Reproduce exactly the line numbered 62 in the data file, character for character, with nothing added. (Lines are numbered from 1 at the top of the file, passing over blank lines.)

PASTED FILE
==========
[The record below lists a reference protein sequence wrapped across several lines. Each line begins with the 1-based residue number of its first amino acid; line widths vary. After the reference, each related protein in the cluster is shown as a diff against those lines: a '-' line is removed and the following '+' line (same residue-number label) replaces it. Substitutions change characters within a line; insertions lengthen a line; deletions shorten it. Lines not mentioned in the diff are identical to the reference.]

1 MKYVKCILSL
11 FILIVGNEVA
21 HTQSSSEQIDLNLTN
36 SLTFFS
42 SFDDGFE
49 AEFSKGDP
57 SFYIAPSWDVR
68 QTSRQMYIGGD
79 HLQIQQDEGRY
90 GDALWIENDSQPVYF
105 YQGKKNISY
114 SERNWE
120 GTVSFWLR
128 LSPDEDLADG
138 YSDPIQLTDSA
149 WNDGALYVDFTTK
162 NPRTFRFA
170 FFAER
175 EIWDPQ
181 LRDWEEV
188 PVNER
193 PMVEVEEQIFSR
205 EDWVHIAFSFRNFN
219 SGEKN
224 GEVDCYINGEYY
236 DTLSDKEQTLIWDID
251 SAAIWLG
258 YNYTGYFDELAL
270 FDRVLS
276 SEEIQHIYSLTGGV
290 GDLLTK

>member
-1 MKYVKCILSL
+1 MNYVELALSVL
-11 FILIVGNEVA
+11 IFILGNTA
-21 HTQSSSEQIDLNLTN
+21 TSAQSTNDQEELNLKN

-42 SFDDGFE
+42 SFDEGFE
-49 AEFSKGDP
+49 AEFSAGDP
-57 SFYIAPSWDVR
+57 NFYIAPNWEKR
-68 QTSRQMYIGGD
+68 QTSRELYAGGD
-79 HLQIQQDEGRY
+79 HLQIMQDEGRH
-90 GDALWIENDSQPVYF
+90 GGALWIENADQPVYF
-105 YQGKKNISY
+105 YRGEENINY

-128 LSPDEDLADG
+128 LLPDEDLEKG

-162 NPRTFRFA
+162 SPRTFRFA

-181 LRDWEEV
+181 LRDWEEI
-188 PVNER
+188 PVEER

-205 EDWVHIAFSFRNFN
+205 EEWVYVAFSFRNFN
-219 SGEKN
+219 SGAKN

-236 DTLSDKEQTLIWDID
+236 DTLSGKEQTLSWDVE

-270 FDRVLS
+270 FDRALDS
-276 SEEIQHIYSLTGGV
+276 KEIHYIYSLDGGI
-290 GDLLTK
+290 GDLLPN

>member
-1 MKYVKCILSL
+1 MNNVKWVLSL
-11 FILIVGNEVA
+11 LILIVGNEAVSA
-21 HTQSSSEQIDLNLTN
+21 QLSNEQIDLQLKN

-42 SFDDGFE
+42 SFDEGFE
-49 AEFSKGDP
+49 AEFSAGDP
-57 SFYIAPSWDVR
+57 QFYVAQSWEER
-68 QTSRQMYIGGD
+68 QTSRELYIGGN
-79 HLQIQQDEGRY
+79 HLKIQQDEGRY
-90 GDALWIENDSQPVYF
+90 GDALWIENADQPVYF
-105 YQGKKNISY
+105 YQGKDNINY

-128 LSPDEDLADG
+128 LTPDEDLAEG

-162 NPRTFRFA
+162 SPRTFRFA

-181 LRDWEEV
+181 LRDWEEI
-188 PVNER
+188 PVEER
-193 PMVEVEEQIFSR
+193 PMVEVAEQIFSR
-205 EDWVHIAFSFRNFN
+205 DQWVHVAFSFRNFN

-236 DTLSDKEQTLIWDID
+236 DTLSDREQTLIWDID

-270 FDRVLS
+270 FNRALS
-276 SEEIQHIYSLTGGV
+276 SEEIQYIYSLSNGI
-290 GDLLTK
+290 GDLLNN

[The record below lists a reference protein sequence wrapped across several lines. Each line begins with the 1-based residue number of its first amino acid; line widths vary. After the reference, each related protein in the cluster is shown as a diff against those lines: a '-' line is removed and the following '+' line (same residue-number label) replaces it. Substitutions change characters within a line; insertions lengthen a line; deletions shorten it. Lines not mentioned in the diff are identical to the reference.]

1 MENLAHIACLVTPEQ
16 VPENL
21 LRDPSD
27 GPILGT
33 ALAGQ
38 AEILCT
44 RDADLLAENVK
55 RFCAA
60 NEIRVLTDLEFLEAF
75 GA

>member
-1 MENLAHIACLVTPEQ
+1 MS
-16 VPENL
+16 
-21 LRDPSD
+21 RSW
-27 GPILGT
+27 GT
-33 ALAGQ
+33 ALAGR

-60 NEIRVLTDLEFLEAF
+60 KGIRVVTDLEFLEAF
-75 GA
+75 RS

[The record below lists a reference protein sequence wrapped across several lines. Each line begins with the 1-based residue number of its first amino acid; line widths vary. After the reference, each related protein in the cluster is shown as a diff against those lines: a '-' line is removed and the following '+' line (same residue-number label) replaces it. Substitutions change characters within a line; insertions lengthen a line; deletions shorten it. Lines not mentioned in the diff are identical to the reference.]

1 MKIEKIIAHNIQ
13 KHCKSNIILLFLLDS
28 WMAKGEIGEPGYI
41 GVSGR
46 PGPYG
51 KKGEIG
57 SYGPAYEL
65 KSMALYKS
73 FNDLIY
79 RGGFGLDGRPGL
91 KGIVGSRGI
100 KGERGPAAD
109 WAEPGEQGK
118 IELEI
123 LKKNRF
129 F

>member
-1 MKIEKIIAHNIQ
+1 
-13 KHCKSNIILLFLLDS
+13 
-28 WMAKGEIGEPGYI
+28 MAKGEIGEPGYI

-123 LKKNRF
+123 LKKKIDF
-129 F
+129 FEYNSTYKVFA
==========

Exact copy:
-205 EDWVHIAFSFRNFN